We live in a crazy world. Every time one sees the news he sees a world in turmoil. When we see the events in Paris and manhunts throughout Europe, the natural response is fear. For those of us fortunate enough to grow up in an era when world history was still taught, this is scary stuff.
China: An emerging world power experiencing the first real economic slowdown in a long time, simultaneously trying to flex its muscles at its borders. The U.S. and Russia: Two world powers who don’t really like each other working in close proximity against a mutual enemy, simultaneously fighting over one’s invasion of a neighbor. Radicals wreaking havoc globally. Collectively this has all the elements of potential disaster.
Facing this horrific news day after day can make one start to feel helpless. To add insult to injury, we have admittedly less important but nonetheless real issues in the financial markets. For more than a year now we have seen the underlying market deteriorate while the headline indices mask much of this because of a few large outliers. The ten S&P 500 stocks with the highest returns over the last year are currently selling for an average of $160 for every one dollar of earnings. One would assume such companies must be growing like crazy, but those same companies have earnings growth of negative 1.67 percent. If that sounds crazy to you, that is because it is.
In the meantime, there is a company that we own in many client portfolios which is growing earnings at a rate of 35 percent, and its stock is selling for $2.33 for every dollar of earnings. This company, however, is in the oil industry; no one seems to care for the moment that the company is doing great, because its industry is out of favor.
None of it makes sense. So what is one to do in a world that does not make sense? Fortunately for us it is the beginning of basketball season, which means we can lean on the wisdom of the late great John Wooden. Coach Wooden had many great sayings, but one of my favorites is, “Don’t let what you can’t do get in the way of what you can do.”
We can’t make the market behave rationally, but we can control what we own, knowing that in the long run what we own will matter.
We can’t control the world around us and make evil people disappear, but we can teach our children through our example to love our neighbors.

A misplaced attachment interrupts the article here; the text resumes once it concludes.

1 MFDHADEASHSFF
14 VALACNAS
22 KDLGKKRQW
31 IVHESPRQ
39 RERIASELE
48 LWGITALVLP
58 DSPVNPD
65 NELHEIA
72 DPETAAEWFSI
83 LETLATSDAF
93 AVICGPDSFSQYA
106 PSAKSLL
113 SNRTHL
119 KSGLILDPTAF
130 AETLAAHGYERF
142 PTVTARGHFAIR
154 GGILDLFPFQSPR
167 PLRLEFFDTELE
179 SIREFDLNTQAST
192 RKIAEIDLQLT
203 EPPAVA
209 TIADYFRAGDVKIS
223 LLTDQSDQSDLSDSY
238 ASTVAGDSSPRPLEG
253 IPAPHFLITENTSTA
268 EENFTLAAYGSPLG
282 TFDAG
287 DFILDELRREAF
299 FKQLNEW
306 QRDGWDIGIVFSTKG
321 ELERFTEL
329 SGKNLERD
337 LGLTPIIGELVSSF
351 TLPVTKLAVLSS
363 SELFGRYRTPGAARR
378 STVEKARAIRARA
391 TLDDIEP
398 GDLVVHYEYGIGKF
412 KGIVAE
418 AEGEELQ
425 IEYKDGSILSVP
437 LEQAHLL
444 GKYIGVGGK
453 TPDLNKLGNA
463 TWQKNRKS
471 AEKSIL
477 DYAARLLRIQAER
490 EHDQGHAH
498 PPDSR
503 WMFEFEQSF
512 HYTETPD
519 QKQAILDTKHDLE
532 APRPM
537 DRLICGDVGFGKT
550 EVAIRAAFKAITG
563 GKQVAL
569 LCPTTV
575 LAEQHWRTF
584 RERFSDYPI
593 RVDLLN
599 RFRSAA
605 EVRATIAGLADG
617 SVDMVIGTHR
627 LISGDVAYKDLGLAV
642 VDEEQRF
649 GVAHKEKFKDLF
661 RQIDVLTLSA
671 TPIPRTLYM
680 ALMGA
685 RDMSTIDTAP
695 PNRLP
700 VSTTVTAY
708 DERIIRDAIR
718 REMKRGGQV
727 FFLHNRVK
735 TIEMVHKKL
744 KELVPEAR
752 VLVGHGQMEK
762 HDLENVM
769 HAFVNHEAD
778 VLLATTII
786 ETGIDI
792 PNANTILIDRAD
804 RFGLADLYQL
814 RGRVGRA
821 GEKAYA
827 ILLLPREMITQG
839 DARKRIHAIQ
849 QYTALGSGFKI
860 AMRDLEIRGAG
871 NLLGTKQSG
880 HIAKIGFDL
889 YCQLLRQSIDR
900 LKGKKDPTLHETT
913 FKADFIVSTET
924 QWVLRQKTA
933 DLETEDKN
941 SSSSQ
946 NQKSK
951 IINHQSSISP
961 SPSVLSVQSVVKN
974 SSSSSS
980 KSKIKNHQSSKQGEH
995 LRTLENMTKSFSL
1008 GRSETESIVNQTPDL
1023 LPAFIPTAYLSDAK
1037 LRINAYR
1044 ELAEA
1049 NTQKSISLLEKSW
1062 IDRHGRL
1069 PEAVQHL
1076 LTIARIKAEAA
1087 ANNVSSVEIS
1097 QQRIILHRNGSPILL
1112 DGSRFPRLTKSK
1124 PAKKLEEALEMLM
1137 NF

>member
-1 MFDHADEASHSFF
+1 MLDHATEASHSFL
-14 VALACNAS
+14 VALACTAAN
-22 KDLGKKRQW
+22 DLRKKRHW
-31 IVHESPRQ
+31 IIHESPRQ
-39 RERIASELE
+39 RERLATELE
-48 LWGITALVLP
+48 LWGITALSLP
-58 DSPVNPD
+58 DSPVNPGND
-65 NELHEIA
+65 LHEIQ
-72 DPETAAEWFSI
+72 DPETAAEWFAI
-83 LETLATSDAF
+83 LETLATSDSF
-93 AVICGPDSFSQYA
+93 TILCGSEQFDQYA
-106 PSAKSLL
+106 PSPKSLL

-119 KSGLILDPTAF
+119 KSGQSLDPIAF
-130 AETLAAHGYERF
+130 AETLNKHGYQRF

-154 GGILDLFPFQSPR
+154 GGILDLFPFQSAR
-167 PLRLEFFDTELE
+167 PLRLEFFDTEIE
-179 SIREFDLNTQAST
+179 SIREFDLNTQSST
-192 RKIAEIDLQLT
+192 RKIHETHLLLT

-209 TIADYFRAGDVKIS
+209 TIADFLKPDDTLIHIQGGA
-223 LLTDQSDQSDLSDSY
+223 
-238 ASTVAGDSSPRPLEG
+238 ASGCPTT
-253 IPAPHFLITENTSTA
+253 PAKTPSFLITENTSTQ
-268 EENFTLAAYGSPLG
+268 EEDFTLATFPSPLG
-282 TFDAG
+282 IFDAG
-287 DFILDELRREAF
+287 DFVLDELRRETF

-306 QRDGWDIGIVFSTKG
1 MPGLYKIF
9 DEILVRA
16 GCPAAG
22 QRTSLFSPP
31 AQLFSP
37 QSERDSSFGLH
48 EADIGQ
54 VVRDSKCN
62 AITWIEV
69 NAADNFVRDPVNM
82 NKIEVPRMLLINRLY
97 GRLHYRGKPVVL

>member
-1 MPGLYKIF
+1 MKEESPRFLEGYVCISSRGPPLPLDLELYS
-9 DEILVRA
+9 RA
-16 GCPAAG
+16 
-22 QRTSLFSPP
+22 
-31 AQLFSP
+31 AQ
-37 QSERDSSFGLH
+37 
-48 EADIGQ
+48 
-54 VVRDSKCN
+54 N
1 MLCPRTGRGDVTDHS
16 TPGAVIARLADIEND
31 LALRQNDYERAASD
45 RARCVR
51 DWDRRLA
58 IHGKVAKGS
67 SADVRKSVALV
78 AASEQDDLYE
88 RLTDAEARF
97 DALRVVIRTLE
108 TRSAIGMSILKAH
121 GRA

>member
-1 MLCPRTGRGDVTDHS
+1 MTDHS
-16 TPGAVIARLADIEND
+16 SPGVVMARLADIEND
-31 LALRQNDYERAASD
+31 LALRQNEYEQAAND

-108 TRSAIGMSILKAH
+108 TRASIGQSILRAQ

We can’t make bad things go away, but we can draw inspiration from a band of Pilgrims who gave us the first Thanksgiving.
There were 102 passengers on the Mayflower when it left England in September of 1620. After a 65-day journey across the North Atlantic and a harsh New England winter, only half survived to see the first harvest. Having lost half of their colleagues and endured hardships which we can barely imagine in our modern world, the Pilgrims could have done a number of things. What they chose to do was to give thanks to God.
Even with all the bad things that happen in our world we still have much for which we are thankful. In keeping with our tradition, here is my list:
1. I’m thankful for long-term investment opportunities provided by short-term traders.
2. I’m thankful that the United States of America is a place where people are still free to disagree without threat of violence.
3. I’m thankful for the opportunity to once again coach my son’s basketball team.
4. I’m thankful that my Wake Forest Demon Deacons are finally headed in the right direction under second-year coach Danny Manning.
5. I’m thankful for my family – immediate and extended.
6. I’m thankful for a good friend lost this year and the time we had together.
7. Of course, I’m always thankful for Mama’s pumpkin cheesecake and my loose-fitting pants that make enjoyment of said cheesecake possible.
8. Finally, I am thankful for you, our clients and friends. Your trust in Iron Capital is our greatest asset and we value it every day of the year.
Chuck Osborne, CFA